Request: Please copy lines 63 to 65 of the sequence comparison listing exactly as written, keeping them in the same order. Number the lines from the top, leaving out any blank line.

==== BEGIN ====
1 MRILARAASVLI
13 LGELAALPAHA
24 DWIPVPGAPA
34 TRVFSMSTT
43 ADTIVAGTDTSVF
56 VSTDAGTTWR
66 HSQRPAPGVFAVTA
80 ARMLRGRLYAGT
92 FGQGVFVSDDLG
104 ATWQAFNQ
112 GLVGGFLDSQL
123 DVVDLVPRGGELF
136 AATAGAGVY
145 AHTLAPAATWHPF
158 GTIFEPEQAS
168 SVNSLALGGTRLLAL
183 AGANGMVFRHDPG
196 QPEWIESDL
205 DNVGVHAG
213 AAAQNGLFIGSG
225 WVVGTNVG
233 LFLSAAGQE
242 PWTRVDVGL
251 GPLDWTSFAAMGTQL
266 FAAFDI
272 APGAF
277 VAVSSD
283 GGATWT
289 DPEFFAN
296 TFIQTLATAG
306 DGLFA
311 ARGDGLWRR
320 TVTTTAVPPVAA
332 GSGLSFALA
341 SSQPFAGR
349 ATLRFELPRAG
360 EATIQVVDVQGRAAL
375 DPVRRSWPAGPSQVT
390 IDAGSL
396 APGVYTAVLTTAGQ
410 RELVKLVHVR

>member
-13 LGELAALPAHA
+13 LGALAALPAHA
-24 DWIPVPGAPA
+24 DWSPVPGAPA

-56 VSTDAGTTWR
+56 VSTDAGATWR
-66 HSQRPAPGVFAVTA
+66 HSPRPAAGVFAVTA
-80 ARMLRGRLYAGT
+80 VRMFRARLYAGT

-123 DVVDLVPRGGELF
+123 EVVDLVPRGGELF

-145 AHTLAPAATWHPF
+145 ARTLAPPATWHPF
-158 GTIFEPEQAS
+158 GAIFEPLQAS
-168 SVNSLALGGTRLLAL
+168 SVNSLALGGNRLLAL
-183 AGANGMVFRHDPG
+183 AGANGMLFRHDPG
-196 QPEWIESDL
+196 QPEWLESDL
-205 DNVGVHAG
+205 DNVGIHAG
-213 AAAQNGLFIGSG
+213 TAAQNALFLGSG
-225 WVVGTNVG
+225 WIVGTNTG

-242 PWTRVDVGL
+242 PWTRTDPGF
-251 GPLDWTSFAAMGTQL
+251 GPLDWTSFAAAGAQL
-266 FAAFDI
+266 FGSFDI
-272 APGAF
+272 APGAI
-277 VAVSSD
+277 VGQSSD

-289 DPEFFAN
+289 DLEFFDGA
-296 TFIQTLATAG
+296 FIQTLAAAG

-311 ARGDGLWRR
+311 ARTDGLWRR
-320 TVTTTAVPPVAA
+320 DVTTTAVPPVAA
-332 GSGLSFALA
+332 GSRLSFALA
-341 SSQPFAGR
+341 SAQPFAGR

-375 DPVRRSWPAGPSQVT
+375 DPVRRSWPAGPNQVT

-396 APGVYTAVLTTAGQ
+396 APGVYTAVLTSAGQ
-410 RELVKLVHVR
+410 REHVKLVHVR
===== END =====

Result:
-196 QPEWIESDL
+196 QPEWLESDL
-205 DNVGVHAG